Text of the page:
The Ontario mathematics curriculum for Grades 1 to 8 is founded on the following principles:
- A mathematics curriculum is most effective when it values and celebrates the diversity that exists among students.
The Ontario mathematics curriculum is based on the belief that all students can and deserve to be successful in mathematics. It recognizes that not all students necessarily learn mathematics in the same way, use the same resources, and/or learn within the same time frames. Setting high expectations and building a safe and inclusive community of learners requires the use of a variety of differentiated instructional and assessment strategies and approaches that create an optimal and equitable environment for mathematics learning.
- A robust mathematics curriculum is essential for ensuring that all students reach their full potential.
The Ontario mathematics curriculum challenges all students by including learning expectations that capitalize on students’ prior knowledge; involve higher-order thinking skills; and require students to make connections between their lived experiences, mathematical concepts, other subject areas, and situations outside of school. This learning enables all students to gain a powerful knowledge of the usefulness of the discipline and an appreciation of the importance of mathematics.
- A mathematics curriculum provides all students with the foundational mathematics concepts and skills they require to become capable and confident mathematics learners.
The Ontario mathematics curriculum provides a balanced approach to the teaching and learning of mathematics. It is based on the belief that all students learn mathematics most effectively when they develop a solid understanding of the fundamental concepts and skills in mathematics and are given opportunities to apply these concepts and skills as they solve increasingly complex tasks and investigate mathematical ideas, applications, and situations in everyday contexts. As students begin to see the relevance of mathematics and to see themselves as capable mathematics learners, they begin to develop a positive identity as a mathematics learner.
- A progressive mathematics curriculum includes the strategic integration of technology to support and enhance the learning and doing of mathematics.
The Ontario mathematics curriculum strategically integrates the use of appropriate technologies to help all students develop mathematical knowledge, concepts, and skills, while recognizing the continuing importance of students’ mastering the fundamentals of mathematics. For some students, assistive technology also provides an essential means of accessing the mathematics curriculum and demonstrating their learning. Students develop the ability to select appropriate tools and strategies to perform particular tasks, to investigate ideas, and to solve problems. The curriculum sets out a framework for learning important skills, such as problem solving, coding, and modelling, as well as opportunities to develop critical data literacy skills, information literacy skills, and financial literacy skills.
- A mathematics curriculum acknowledges that the learning of mathematics is a dynamic, gradual, and continuous process, with each stage building on the last.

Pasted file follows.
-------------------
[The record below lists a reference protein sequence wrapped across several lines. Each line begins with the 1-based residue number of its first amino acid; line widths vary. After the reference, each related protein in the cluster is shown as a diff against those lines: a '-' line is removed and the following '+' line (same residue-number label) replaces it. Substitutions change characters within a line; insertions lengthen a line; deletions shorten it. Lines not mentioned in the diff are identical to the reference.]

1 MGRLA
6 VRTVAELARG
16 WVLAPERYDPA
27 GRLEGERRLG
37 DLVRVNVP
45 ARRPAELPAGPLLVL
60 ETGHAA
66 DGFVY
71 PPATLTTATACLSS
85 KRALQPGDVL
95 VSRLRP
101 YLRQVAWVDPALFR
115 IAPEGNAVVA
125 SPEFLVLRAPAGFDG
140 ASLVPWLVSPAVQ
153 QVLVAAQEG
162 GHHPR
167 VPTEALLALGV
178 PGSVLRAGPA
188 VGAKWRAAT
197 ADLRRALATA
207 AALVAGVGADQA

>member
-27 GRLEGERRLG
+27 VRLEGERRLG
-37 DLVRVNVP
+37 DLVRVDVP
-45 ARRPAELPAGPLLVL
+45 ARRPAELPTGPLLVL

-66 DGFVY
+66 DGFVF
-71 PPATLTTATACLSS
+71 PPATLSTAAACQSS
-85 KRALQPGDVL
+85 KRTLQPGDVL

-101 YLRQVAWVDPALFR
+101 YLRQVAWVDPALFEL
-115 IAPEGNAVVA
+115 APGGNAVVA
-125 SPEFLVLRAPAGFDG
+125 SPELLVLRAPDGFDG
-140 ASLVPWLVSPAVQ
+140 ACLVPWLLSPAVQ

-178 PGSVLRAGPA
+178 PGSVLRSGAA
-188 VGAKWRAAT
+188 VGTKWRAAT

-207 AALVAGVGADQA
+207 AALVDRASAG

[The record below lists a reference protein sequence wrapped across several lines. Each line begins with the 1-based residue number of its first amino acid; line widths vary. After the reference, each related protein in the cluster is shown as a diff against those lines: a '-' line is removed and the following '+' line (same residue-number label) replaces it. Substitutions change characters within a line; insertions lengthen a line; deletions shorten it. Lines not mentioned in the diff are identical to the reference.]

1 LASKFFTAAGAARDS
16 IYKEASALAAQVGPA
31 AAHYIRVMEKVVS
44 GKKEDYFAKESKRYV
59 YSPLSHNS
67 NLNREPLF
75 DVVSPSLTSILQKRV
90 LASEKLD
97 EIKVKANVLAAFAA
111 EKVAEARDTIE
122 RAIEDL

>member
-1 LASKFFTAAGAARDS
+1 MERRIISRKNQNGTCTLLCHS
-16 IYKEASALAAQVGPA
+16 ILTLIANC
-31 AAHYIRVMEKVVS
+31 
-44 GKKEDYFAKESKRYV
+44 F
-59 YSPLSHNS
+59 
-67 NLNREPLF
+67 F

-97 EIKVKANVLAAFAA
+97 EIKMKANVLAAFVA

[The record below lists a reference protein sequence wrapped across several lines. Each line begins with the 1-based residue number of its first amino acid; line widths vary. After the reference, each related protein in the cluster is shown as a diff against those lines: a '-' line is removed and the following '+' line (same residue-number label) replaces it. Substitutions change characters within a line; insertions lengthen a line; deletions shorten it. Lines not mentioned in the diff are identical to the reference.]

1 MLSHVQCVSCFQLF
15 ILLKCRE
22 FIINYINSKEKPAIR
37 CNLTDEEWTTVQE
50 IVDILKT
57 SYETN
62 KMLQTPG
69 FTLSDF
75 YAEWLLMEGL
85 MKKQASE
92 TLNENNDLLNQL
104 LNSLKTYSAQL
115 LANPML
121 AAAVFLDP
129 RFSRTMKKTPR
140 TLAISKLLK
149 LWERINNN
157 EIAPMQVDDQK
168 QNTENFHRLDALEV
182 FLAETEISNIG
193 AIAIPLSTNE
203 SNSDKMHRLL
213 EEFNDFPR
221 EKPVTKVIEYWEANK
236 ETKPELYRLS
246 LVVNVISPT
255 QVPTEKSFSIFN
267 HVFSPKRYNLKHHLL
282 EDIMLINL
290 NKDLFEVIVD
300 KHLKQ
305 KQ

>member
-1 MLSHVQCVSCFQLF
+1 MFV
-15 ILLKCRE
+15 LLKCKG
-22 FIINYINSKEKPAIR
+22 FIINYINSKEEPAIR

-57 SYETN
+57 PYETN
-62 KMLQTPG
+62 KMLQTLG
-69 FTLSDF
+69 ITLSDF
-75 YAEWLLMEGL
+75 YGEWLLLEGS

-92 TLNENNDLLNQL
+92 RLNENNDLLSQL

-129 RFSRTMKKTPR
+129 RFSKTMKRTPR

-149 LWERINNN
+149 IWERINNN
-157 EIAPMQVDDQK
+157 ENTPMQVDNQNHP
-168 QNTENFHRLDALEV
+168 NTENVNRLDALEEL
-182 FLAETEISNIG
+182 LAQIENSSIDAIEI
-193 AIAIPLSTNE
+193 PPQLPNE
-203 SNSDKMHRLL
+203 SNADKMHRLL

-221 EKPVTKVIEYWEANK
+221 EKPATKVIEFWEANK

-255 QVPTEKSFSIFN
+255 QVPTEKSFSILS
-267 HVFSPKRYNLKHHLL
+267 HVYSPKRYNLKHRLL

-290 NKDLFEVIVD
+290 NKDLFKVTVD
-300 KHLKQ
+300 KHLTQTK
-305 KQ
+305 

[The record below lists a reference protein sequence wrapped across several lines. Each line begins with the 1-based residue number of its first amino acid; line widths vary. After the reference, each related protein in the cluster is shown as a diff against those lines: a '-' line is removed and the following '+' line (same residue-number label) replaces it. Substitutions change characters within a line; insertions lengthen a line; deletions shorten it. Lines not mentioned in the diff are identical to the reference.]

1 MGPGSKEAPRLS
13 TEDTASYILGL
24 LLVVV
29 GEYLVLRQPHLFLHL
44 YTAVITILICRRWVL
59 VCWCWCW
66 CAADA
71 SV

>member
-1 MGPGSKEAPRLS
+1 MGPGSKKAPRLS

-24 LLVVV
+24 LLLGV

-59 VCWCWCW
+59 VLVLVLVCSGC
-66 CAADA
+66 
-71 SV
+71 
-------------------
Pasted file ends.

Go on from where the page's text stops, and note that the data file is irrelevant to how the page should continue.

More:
The Ontario mathematics curriculum is dynamic, continuous, and coherent and is designed to help all students develop an understanding of the universal coherence and nature of mathematics. Students see how concepts develop and how they are interconnected. Teachers observe and listen to all students and then responsively shape instruction in ways that will foster and deepen student understanding of important mathematics. The fundamental concepts, skills, and processes are introduced in the primary grades and solidified and extended throughout the junior and intermediate grades. The program is continuous, as well, from the elementary to the secondary level. Teachers connect mathematics to students’ everyday experiences, which helps all students develop a deeper understanding of the relevance of mathematics to the world beyond the classroom. Students also come to understand that learning in mathematics never ends.
- A mathematics curriculum is integrated with the world beyond the classroom.
The Ontario mathematics curriculum provides opportunities for all students to investigate and experience mathematical situations they might find outside of the classroom and develop an appreciation for the beauty and wide-reaching nature and importance of mathematics. The overall program integrates and balances concept development and skill development, including social-emotional learning skills, as well as the use of mathematical processes and real-life applications.
- A mathematics curriculum motivates students to learn and to become lifelong learners.
The Ontario mathematics curriculum is brought to life in the classroom, where students develop mathematical understanding and are given opportunities to relate their knowledge, concepts, and skills to wider contexts. Making connections to the world around them stimulates their interest and motivates them to become lifelong learners with positive attitudes towards mathematics. Teachers bring the mathematics curriculum to life using their knowledge of:
- the mathematics curriculum;
- the backgrounds and identities of all students, including their past and ongoing experiences with mathematics, learning strengths, and needs;
- mathematical concepts and skills, and how they are connected across the strands and with other disciplines;
- instructional approaches and assessment strategies best suited to meet the learning needs of all students;
- resources designed to support and to enhance the achievement of and engagement with the curriculum expectations, while fostering an appreciation for and joy in math learning.